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Hyperion Records

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Der klyne groenmarkt, Haag (1836) by Felix Mendelssohn (1809-1847)
The Bodleian Library, Oxford, MS. M. Deneke Mendelssohn d. 11, fol. 5
Track(s) taken from CDA67739
Recording details: November 2008
Concert Hall, Wyastone Estate, Monmouth, United Kingdom
Produced by Andrew Keener
Engineered by Simon Eadon
Release date: August 2009
Total duration: 4 minutes 16 seconds

'Stephan Loges satisfies most consistently with his understanding, beauty of tone and care for legato. Asti is the admirable pianist throughout and in two of the items is responsible for the completion of songs left unfinished' (Gramophone)

'What a concentration of talent in one place! … the enterprise is crowned by a barnstorming account from Katherine Broderick of 'Hexenlied'' (International Record Review)

'Loges—and Asti's committed piano-playing … provide consistent pleasure' (The Sunday Times)

Four Songs
First line:
Sanft entschwanden mir der Kindheit Tage

Introduction  EnglishFrançaisDeutsch
The Vier Lieder of 1830 are a unique occurrence in Mendelssohn’s song œuvre: this is his only song cycle. He did not designate it as such by name, and it is more contained in size and scope than its illustrious predecessors—Beethoven’s An die ferne Geliebte and Schubert’s two mammoth cycles. But a cycle it is nevertheless. Here, Felix seems to have done something Schumannian a decade before Schumann’s 1840 cycles: he assembles four poems, three of them by unknown authors, into a narrative sequence of his own fashioning. The first, Der Tag, on a poem by Mendelssohn’s friend Ludwig Ernst Friedrich Robert, is one of this composer’s most extended and dramatic songs, divided as it is into different zones of experience. In the first, the persona recalls the now-vanishing days of childhood happiness; in the second, he mourns the loveless emptiness of his youthful state; and in the third, he remembers first seeing her that very day. Now, he can bid lamentation be silent. In the tempestuous second song, Reiterlied, he literally storms the castle; we ride with him through a forest of octaves and high notes galore (the song is a work-out for both performers). This outburst of ardour is followed by departure in Abschied when the young man is impelled by patriotic duty to go to war. In Mendelssohn’s music, we alternate between military fanfares—the piano reminds us why he is leaving—and tender or impassioned injunctions to his beloved not to weep. Finally, at the end of the cycle, the soldier returns as a beggar (Der Bettler), in company with many real-life soldiers from the revolutionary and Napoleonic Wars who came home with no more than their lives and the clothes on their backs. Mendelssohn notated only the first verse of his unknown poetic source and the end of the second; therefore, Waldemar Weinheimer has supplied most of the second verse. In this last song, Mendelssohn refers to the final section of the first song, lest it somehow escape our notice that this is a true cycle, a homecoming that circles back to the start of it all so that life, love and music might begin again beyond the final barline.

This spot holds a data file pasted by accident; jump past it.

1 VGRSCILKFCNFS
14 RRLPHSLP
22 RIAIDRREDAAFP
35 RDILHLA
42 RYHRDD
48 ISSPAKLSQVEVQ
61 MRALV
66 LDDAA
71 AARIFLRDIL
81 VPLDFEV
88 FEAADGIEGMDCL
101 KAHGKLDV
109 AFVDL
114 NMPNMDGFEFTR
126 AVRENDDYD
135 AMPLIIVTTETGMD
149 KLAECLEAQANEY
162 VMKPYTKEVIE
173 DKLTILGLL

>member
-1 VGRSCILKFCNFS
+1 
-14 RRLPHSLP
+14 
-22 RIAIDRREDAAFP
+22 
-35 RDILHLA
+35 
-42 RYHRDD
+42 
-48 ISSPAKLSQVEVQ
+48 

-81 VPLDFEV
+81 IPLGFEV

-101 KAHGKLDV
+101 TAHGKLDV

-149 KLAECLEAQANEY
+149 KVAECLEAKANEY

from notes by Susan Youens © 2009

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